Canada’s dead eyed Prime Minister wants to be seen linking arms with America’s new symbol of hope, but it’s only to hold back North America’s progress tackling Global Warming.
I will readily admit that I was one of the millions of Canadian’s that rejoiced when Barack Obama won the US Presidential election a couple of weeks ago. In stark contrast to the Canadian federal election only weeks before, hope and changed triumphed over fear and politics as usual. What truly gives me hope is that Obama’s election victory wasn’t tied to campaign contributions by big corporate donors, but to small donations by millions of Americans. “He who pays the piper calls the tune”.
Every aspect of Obama, from his background, to his looks, to what he says embodies change. As I sat with my friends watching the election results I couldn’t help but begin to contrast America’s new charismatic leader with our own dead eyed Prime Minister. Honestly, I could hardly imagine them in the same room. I knew I wouldn’t have to wait long to find out how the Canadian government would approach this new relationship.
The spin from the Canadian Government started the next day. Anyone wondering why Canada was being a global laggard when it came to tackling global warming was told that really we were waiting for George Bush’s departure so we could be part of a continent wide plan. Suddenly Stephen Harper was talking about an “integrated carbon market”.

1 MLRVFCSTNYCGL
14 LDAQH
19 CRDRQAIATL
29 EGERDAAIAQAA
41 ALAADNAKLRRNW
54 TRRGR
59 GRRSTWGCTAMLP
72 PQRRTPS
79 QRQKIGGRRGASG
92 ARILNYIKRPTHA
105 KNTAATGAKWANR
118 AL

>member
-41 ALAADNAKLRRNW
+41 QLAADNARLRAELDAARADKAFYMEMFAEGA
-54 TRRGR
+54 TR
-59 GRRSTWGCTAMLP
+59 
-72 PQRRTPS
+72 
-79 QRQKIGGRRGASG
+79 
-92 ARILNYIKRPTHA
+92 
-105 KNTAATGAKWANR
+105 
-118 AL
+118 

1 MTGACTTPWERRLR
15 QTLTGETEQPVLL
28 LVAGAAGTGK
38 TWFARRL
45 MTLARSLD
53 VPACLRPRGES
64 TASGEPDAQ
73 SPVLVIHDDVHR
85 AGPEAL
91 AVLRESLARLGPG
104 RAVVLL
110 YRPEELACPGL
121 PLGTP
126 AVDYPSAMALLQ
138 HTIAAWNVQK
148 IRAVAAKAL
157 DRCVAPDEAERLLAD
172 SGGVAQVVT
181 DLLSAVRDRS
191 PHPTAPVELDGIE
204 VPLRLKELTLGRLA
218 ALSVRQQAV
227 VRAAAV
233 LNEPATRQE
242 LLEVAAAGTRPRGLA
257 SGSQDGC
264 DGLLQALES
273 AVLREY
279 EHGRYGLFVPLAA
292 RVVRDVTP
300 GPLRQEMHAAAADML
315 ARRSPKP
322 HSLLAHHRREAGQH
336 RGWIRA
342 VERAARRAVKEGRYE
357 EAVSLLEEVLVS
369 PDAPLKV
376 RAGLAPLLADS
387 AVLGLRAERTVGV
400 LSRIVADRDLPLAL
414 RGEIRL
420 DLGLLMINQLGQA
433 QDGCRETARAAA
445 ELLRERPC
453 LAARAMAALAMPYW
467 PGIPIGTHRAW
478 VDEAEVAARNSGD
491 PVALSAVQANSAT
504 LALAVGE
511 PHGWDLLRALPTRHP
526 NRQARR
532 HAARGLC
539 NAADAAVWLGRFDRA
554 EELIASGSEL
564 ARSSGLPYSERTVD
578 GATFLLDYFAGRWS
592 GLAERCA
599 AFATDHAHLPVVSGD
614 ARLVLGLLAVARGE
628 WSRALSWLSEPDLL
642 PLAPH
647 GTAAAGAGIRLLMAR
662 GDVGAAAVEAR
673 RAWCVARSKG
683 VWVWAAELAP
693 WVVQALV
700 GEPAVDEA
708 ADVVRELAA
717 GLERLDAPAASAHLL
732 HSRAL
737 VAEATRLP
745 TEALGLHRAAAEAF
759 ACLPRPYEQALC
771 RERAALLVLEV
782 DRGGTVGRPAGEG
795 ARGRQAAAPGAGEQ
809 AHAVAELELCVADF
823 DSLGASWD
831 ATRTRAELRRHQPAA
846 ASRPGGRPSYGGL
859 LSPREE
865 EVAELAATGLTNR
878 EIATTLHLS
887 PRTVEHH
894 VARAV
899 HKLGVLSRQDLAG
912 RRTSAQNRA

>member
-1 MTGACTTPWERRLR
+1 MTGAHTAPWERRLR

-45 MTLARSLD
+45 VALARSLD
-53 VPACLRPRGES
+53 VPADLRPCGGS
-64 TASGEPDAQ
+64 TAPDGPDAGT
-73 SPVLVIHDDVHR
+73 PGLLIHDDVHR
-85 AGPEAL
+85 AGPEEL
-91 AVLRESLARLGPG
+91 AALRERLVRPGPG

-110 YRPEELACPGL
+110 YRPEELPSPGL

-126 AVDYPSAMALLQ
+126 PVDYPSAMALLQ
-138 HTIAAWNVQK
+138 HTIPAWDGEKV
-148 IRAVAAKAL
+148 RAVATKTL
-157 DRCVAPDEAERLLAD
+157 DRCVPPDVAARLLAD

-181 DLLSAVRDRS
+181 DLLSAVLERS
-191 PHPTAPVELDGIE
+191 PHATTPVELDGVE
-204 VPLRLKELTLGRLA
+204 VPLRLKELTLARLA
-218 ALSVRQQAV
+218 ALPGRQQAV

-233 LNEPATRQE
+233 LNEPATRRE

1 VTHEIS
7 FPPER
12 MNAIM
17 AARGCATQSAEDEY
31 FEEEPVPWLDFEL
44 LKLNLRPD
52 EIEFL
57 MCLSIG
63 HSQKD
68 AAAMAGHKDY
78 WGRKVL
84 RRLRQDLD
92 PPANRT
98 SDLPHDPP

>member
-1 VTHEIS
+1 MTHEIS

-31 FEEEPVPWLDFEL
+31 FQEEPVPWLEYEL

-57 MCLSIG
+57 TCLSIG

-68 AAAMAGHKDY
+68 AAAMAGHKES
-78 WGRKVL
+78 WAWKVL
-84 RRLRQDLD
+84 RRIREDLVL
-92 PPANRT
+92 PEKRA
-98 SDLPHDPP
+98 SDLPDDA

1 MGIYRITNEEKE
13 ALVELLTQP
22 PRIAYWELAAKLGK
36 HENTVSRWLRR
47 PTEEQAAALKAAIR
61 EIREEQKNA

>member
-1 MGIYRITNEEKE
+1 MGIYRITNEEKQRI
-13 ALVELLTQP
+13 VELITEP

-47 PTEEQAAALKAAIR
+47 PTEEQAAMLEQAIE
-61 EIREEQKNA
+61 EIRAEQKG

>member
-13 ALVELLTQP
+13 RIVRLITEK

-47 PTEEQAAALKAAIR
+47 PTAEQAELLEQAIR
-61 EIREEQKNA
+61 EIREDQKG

So maybe change is coming to Ottawa too, but then again, maybe not. With Obama in the White House we can be pretty sure that a cap and trade system is coming to the US some time soon and Canada ultimately needs to get in on the action to protect its industry. So is our government going to suddenly start working to save our planet and push for tougher restrictions on carbon emission. Unlikely, if anything the opposite is true.
In reality the Canadian government will use its leverage to secure major concessions for one of the world’s largest sources of carbon emissions, the Alberta oil sands and weaken continent wide attempts to prevent global warming. How? By playing America’s energy security worries off against its climate change ambitions Harper is hoping that fear will again trump hope and we can return to politics as usual.
Why? Harper and the conservative’s are heavily backed by big oil in Alberta. “He who pays the piper calls the tune”.